Self Neglect & Hoarding
The Care Act 2014 defines self-neglect as wide ranging & covering:
- Neglecting to care for one’s personal hygiene
- Neglecting to care for one’s health
- Neglecting to care for one’s surroundings
- Hoarding* which can include:
- Inanimate objects (commonly clothes, newspapers, books, DVDs, letters & food/packaging)
*Excessive collection & retention of any material to the point that it impedes day to day functioning
This could also involve refusal of services, treatment, assessments or intervention, which could potentially improve self-care or care of one’s environment. There are other less overt forms of self – neglect such as: eating disorders; misuse of substance; and alcohol abuse. Self-neglect differs from other safeguarding concerns as there is no perpetrator of abuse, however, abuse cannot be ruled out as a purpose for becoming self-neglectful.
Self Neglect: Guidance for Practitioners
Liverpool John Moores University have developed guidance for practitioners who are supporting people who may be neglecting themselves. The guidance is based on the experience of practitioners from a wide range of related disciplines across Merseyside. The guidance is endorsed by the Merseyside Safeguarding Adults Board and is available here:
Liverpool Echo: Mather Avenue, Allerton Tragedy
Two hoarders died in their home in Mather Avenue, Allerton, after they became trapped due to their excessive hoarding in October 2016. These pictures show the appalling conditions their neighbours aged 72 and 75 lived in.
A neighbour said she used to see them coming back to the house with “bags and bags” of items, a trend that went on for more than 10-years.
She said: “We used to joke that if he is doing a car boot he is bringing back more than he sells.
“She would shout at him when he came back with things and we would see him out the window, taking bags and bags of things out of the car boot or out of a shopping trolley and he would pass them in to her.
“But he would have to go through the front door sideways, holding in his stomach, because there was that much stuff behind the door.
“There would sometimes be as many as five cars on the driveway that were all full of things.”
At an inquest into the death of the owners a court heard it took 26 fire engines, nine specialist vehicles, three aerial appliances, an urban search and rescue appliance and two fire and rescue dogs and one police dog to excavate the home which was then demolished.
Numerous 16 tonne skips were also sent to the scene.
The bodies were found two days later, on October 25, in the front room of their home – the room they lived in.
One person was in an armchair, on a stack of newspapers, and the other on the floor near another arm chair.
A fire investigation concluded the blaze started in the front room and was an ‘accidental ignition of combustible materials’ caused by radiated heat from a fan heater.
“ if you know hoarders, get them help, keep on at them, don’t feel guilty.
“There are signs you can look for – obviously the rats, flies on the curtains and if they won’t open the door – the coming and going every day and the condition of the gardens.
“It’s easy to think, ‘oh they aren’t harming anyone’, but if people don’t do anything they could be putting their own lives at risk.”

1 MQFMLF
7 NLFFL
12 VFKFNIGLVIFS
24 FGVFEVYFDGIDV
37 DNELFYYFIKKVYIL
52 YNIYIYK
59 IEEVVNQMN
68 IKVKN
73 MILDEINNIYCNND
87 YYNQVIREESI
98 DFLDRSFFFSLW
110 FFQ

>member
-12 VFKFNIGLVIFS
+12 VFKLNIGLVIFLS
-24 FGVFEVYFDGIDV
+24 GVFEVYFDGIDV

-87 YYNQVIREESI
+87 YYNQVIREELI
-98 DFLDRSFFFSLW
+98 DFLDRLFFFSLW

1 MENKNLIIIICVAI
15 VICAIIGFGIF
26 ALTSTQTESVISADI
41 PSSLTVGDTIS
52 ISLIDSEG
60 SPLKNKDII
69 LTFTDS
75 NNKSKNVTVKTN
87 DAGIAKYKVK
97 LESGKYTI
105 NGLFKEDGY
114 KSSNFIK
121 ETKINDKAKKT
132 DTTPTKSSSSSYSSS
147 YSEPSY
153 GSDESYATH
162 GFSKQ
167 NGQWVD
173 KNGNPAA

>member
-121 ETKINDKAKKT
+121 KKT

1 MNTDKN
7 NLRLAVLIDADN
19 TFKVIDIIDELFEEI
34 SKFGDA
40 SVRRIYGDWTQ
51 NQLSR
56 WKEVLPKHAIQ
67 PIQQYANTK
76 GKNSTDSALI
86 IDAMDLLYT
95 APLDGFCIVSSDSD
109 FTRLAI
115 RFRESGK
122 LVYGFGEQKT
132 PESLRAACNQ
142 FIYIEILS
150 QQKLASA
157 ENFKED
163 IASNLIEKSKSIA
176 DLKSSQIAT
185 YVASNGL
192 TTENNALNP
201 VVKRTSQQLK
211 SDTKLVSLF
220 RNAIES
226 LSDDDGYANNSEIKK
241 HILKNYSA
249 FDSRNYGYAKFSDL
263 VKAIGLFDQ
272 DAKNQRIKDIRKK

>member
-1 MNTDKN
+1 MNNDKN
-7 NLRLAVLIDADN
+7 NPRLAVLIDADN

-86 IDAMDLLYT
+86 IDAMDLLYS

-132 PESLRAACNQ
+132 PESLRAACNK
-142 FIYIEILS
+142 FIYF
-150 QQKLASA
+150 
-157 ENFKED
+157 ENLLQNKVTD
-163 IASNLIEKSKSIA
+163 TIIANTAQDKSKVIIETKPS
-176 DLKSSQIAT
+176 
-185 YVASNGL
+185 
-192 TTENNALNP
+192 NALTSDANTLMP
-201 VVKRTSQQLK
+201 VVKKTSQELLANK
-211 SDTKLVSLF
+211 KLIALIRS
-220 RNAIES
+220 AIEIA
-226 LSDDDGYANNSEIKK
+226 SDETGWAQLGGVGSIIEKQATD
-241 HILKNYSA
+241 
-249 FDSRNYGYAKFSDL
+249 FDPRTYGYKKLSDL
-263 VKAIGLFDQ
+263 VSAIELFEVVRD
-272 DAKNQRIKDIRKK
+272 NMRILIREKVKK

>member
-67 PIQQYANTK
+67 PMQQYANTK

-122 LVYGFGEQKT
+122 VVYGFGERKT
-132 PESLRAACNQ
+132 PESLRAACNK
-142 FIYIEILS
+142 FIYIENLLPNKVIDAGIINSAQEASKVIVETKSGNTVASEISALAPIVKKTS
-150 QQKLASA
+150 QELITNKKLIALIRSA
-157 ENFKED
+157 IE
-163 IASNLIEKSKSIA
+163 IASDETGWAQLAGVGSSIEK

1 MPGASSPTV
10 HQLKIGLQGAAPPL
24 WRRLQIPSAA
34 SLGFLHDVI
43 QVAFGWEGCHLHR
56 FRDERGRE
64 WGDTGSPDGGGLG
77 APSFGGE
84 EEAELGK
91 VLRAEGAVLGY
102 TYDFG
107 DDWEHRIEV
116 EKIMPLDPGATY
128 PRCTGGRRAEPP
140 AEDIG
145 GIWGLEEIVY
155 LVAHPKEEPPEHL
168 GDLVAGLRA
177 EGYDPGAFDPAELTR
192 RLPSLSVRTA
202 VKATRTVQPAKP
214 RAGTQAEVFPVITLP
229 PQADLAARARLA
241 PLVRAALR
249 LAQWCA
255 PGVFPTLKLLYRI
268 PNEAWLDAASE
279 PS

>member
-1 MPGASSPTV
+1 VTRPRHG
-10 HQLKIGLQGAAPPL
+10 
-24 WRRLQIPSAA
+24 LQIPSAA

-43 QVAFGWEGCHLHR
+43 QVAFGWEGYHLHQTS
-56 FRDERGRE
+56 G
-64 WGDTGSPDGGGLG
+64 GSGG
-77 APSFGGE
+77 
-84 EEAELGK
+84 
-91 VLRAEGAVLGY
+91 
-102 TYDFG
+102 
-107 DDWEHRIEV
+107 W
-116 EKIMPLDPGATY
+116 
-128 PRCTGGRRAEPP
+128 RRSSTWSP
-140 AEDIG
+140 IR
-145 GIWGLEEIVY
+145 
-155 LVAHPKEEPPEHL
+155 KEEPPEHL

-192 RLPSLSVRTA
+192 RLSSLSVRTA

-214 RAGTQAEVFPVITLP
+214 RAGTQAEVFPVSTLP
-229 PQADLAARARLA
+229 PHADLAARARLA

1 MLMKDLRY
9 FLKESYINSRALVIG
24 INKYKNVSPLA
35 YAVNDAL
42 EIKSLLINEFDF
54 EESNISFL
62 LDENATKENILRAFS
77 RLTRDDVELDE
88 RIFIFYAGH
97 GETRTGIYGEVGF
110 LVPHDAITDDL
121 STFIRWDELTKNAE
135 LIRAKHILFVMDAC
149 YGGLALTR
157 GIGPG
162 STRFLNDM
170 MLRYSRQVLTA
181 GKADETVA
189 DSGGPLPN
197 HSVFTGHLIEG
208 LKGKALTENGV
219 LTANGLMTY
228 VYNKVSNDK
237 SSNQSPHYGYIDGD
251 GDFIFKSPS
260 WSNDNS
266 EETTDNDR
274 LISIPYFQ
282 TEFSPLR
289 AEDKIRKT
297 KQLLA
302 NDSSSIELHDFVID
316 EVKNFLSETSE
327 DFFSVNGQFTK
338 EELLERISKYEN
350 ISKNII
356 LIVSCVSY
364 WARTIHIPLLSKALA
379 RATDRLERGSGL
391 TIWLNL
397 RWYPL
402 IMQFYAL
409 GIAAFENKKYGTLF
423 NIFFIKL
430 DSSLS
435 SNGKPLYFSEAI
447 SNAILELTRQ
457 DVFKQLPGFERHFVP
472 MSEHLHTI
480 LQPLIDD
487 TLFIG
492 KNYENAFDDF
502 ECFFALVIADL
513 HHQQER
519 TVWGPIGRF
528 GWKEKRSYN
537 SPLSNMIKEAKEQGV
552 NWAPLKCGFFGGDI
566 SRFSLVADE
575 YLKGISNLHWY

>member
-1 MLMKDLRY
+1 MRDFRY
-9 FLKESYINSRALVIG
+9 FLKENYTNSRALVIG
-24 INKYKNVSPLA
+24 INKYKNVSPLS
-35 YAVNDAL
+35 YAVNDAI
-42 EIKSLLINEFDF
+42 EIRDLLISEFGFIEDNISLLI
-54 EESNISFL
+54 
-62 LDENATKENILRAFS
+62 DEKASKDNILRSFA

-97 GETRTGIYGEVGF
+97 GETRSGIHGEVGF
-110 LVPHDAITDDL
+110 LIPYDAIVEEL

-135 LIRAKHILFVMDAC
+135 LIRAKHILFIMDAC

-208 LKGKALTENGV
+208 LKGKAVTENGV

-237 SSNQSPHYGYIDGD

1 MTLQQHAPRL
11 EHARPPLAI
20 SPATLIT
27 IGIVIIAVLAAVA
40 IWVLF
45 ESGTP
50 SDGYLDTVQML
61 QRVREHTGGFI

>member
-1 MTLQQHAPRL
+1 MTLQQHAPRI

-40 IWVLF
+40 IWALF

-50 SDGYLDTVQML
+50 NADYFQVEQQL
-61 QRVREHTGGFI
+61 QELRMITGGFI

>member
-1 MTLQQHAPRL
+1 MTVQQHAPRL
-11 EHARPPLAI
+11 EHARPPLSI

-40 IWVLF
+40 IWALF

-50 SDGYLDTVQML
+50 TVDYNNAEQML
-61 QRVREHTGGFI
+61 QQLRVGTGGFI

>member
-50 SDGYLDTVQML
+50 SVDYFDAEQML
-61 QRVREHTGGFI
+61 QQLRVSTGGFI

Review after grandmother starves
A 79-year-old grandmother starved to death after a “lack of mindfulness” by welfare services, an inquest has heard.Mother-of-ten Ivy Allen was found emaciated on her sofa, with no food in her Warrington home, the coroner heard.
Ms Allen’s pension had been returned because her front door did not have a letterbox, the inquest heard.
Ms Allen died from gross malnutrition as result of natural causes, including self-neglect, the coroner ruled. A review of procedures is now under way.
Recording his verdict, coroner Nicholas Rheinberg said: “It is a summation of a lack of mindfulness of those undertaking their duties as they saw fit.”
He added: “The biggest single failing was one of communication.”
Ms Allen had told hospital doctors she could not afford to feed herself, when she was admitted with a heart complaint in the June before her death in September.
But social services were not told this when she was discharged.
Pension cheques had been returned because the council had replaced Ms Allen’s broken front door with a back door, which did not have a post box.
But no-one was sent round to check on her, the coroner heard, and her pension was eventually suspended.
The court heard Ms Allen had a history of psychiatric problems and was often confused and resentful of offers of help.
But no community psychiatric nurse had checked on her health after her discharge from hospital, because they were not told she was home.
The coroner concluded: “In normal circumstances one single lapse has no effect.
“But it was a combination of lapses and no intervention that led to this tragedy.”
The inquest heard how Ms Allen had tried to cut off contact from her family, and refused social service offers to place her in a home.
She rarely cooked for herself, leaving her bungalow each morning for the cafes and pubs of Warrington town centre, and not returning until night.
The council had tried to install a post-box at her home, but gave up because she was never in.
Coroner Rheinberg added: “Ms Allen was a difficult lady in some respects, a very single minded lady who didn’t always act in her best interest.”
But he said in this case the agencies had “perhaps not gone as far as they could have done or should have done in discharging their duties”.
The coroner encouraged the various agencies involved to set up a joint review of the circumstances leading up to Ms Allen’s death.
Ms Allen’s son, Gordon Bradbury, said he accepted his mother’s death was a result of a number of coincidental failings by the authorities and her determination to be independent.
He said he blamed no one person or agency.